“What exactly do you do?”
This was the question that one of our current Senior class members asked me last year one day as we happened to cross paths on the deck. It is such a good question! Depending on where you sit, I may look like the guy who greets the Lower School students as they come to school in the mornings, who gives a few Chapel talks throughout the year, who walks around and talks to students and teachers, who meets with parents and Trustees and people who want to support ESA; but, my favorite answer to that question was given by one of the Kindergarten students this year when Ms. Sandy held up a picture of me in her class and asked the question:
“Who is this?”
One of them answered, “That’s Dr. Baker!”
“And what does he do at ESA?”
“He’s the school mascot!”
What a perfect answer! On a really important level, the headmaster should be the school’s biggest cheerleader (aka mascot), not just for sports but for every aspect of the school. But, as I explained to the students last year in Chapel, one of my most important jobs is to make sure that we are all focused on our mission. To do that, headmasters get to ask lots of questions, like, “how does that program support the mission and what we are trying to accomplish as we move forward?”
The ESA Mission Statement:
Episcopal School of Acadiana is a co-educational, independent day school for students in grades PreK3-12. Its mission is to instill in every student the habits of scholarship and honor. ESA challenges students to develop intellectually, spiritually and physically.
A lot of thought went into writing that mission statement some 10 years ago, and there are some really important word choices that I want to highlight for you.
- Instill – This means “to gradually, but firmly establish an idea or attitude in a person’s mind.” It is important to realize that scholarship and honor are processes that take time.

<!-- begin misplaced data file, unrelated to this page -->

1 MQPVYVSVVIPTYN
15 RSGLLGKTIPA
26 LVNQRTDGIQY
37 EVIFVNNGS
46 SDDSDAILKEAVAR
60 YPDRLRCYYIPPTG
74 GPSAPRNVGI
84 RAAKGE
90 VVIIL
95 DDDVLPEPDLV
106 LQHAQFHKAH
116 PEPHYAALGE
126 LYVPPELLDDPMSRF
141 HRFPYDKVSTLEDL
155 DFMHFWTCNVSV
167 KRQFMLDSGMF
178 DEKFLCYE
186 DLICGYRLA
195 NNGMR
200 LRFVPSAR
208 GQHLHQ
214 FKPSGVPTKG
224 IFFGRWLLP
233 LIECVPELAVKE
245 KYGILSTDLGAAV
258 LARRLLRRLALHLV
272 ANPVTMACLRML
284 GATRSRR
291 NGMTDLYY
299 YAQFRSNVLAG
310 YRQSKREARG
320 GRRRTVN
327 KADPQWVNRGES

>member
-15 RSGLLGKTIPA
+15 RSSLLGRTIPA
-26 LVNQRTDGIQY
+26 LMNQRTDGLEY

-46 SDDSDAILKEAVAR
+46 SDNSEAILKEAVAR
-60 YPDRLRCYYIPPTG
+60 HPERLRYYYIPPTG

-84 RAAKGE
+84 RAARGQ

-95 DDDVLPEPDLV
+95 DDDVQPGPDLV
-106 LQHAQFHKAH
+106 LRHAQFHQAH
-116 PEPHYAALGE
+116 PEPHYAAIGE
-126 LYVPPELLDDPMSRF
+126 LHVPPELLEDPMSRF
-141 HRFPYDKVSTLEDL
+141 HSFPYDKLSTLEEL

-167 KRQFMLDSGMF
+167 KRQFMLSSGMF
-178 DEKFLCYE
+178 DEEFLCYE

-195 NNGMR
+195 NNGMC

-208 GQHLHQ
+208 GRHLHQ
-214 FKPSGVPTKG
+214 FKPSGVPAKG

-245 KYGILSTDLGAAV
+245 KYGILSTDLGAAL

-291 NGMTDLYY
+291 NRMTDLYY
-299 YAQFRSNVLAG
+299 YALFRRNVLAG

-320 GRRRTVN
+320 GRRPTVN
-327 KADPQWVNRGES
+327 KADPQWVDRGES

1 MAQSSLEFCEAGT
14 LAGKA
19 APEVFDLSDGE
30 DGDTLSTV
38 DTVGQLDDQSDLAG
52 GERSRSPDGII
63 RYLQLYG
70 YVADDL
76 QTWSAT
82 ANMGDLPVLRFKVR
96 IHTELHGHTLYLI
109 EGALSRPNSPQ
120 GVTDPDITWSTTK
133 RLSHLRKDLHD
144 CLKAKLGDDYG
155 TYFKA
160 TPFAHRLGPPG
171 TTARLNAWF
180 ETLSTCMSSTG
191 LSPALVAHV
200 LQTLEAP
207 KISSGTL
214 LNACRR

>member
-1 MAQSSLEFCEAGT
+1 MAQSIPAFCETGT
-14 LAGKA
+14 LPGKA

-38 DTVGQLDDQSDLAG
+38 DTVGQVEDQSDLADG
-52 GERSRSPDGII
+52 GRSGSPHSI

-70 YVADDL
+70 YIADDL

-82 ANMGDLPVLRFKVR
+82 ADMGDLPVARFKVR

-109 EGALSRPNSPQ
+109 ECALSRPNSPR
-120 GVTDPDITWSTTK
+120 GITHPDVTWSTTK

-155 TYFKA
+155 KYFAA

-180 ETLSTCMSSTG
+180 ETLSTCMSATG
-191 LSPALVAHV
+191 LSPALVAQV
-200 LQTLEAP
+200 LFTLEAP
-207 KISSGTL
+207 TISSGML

- Habits of scholarship and honor – This is a direct reference to Aristotle’s writings about excellence in the Ethics: Aristotle wrote, “these virtues are formed in man by his doing the actions,” which has been paraphrased as, “We are what we repeatedly do. Excellence, then, is not an act, but a habit.” This idea also forms the basis of our motto, the Greek word, Arête, the act of living up to one’s potential, or as we say: “Excellence from Within!”
- Every Student – We aspire to instill these habits in every student, not just the top 10%. This is an important part of our mission. Every child can succeed in taking a serious approach to academic excellence and honor. Not all will find it easy, but the rewards are in the struggle.
- ESA challenges students – We do not politely ask students, or if it’s convenient, could you perhaps consider… We challenge students. In the lower school, that means that students have to learn to stay in the struggle. In the middle and upper school, we talk about the journey to independence and being part of a culture of excellence. It is also important to note that we challenge our students to grow spiritually as well as intellectually and physically. That’s the beauty of being an Episcopal school. By living robustly into our Episcopal identity, not fearful of asking the difficult questions, we can empower our students to grow in their own spiritual journeys according to their own religious traditions.
So, in the end, maybe the work of the headmaster is a little like being a sheepdog—keeping the flock together and moving in the same direction. Arête!